At just 28 years old, Bobby Gomez has traveled a long road and learned something valuable from every bump he encountered.
While in elementary school, he’d ride in a church van from his San Antonio barrio to volunteer in the community. He and his friends would pick up trash, paint murals and visit a senior center to sing in a choir and play games with the residents.
“Back then, it didn’t feel like volunteering,” he says, “because I was with all my friends.”
He’d see classmates standing alone during recess and invite them to join games; he’d see people needing help to carry their groceries and rush toward them. Even as a boy, finding ways to support others gave him joy and satisfaction.
Gomez has carried that love for serving people to his current role as Pikes Peak United Way’s community engagement specialist, which he started in January 2021.
He also loves the career path he’s followed because, while at United Way food distributions, he can meet a family in need that reminds him of his upbringing. At other events, he can talk with the CEO of a local organization that’s improving
Even at the boxing gym, working out, he mentors young people to encourage them to contribute to the community.
“Connections are so valuable to me and what I do,” he says. “I’m in touch with everyone and everything in our community and I enjoy that very much.”
Along the way from that Texas barrio to Colorado Springs, Gomez earned an associate degree in mass communications/media studies from Palo Alto College in San Antonio. He became the first in his family to earn a bachelor’s degree, which was in communications from Texas A&M University.
"Connections are so valuable to me and what I do."
True to his nature, Gomez also spent one year as an AmeriCorps member and about two years as an AmeriCorps VISTA leader. Both governmental programs serve community organizations, but VISTA members volunteer their time with nonprofits working to alleviate poverty.
Gomez said he’s compelled to give his time and expertise to the community, and to pass along what he’s learned throughout his life. He’s even grateful for the tough times and the lessons they taught him.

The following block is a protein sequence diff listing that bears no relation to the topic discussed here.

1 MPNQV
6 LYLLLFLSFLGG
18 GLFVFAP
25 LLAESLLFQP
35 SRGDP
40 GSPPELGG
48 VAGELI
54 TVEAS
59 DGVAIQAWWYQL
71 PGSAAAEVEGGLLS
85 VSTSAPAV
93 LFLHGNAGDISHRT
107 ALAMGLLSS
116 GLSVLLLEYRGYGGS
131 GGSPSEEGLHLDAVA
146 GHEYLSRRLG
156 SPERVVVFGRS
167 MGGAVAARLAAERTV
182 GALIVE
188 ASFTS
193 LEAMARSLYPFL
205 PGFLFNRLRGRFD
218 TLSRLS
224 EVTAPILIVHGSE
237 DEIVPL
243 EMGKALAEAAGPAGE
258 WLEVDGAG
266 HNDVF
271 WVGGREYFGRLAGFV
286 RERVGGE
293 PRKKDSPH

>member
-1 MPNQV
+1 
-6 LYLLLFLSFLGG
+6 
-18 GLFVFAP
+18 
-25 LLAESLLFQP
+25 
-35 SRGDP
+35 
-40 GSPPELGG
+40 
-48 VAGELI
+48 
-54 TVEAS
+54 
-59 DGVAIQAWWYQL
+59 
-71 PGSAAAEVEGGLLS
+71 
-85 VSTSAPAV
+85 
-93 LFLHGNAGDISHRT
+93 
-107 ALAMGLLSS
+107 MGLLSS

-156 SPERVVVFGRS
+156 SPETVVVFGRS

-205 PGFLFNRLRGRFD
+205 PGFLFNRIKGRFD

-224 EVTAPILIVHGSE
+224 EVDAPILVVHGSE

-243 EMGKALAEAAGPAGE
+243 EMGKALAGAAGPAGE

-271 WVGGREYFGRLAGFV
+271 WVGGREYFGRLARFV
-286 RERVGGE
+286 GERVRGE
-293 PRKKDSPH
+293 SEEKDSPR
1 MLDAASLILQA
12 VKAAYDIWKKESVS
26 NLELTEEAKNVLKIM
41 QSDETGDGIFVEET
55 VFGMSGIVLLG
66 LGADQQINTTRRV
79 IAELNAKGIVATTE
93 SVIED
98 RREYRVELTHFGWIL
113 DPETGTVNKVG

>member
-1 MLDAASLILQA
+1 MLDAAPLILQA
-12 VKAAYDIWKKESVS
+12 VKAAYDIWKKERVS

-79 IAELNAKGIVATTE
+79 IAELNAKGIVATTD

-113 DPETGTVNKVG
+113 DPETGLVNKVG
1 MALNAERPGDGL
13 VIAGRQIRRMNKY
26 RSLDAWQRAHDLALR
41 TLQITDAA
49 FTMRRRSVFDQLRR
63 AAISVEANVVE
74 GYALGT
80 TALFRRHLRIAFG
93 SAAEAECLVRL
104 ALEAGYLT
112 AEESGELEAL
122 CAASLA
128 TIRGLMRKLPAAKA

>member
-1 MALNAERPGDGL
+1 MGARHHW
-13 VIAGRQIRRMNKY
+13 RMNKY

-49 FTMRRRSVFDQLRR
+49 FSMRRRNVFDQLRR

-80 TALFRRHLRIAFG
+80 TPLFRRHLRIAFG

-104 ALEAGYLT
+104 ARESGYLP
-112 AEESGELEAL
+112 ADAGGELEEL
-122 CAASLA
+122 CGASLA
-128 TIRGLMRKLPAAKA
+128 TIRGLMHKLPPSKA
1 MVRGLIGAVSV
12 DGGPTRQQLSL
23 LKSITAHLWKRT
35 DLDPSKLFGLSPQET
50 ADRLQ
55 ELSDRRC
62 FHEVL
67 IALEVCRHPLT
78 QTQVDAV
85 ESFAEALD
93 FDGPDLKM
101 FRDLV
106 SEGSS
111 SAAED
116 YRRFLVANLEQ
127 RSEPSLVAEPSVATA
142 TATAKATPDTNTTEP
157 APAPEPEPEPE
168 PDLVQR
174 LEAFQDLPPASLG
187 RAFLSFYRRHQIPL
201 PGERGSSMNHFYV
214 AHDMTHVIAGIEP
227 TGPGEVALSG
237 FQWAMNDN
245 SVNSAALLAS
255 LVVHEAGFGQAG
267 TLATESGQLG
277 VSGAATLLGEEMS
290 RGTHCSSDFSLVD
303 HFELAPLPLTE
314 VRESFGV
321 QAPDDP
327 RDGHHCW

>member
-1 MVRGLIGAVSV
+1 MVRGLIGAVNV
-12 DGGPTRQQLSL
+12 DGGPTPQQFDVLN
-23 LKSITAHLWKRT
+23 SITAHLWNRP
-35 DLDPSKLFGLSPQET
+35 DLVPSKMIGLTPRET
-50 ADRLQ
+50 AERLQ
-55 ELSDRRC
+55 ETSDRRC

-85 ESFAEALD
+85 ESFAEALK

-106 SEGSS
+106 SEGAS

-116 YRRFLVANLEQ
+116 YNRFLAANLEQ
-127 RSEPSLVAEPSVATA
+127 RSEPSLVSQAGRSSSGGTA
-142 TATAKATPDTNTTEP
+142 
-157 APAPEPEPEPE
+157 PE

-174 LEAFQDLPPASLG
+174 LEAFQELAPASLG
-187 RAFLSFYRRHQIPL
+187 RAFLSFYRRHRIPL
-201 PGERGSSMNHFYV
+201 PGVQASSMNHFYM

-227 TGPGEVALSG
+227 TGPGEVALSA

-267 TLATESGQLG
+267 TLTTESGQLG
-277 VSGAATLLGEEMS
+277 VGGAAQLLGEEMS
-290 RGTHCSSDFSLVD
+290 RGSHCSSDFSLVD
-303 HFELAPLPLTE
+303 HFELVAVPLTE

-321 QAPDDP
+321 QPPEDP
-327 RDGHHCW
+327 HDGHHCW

“All the information that I’ve received throughout my life isn’t just supposed to stay with me,” he says. “It’s my obligation to pass it onto others who may not have the opportunity to hear it from anyone else in their life.”
And Gomez walks the walk, says Elizabeth Quevedo, Pikes Peak United Way’s director of community impact.
“Bobby works tirelessly to bring resources to our nonprofit partners to ensure they can be as effective as possible,” she writes in her nomination letter.
“He brings a unique vision to our team on how to effectively serve traditionally underserved populations in our community. … He leads with heart and dedication to bettering the lives of others,” Quevedo says.
Gomez has advice for other young people on their own journeys through challenging experiences.
“You are on the path that you need to be on in this very moment,” he says. “Everyone has their own timeline, whether that be in school, in your career or life in general. But one thing is for certain, and that’s that the choices you make along the way will always be yours, no matter the circumstances you were raised under.”
Gomez says that all those volunteer activities have made him a better person. He also credits “grown folks” for taking the time to teach him the importance of helping others, the significance of his heritage and the value of being family for those who don’t have one.
“People, friends, families took me in when they didn’t need to,” he says, “and I will forever show them the gratitude that they deserve by offering the same feeling they gave me to every single person I encounter through my volunteer
activities and beyond.”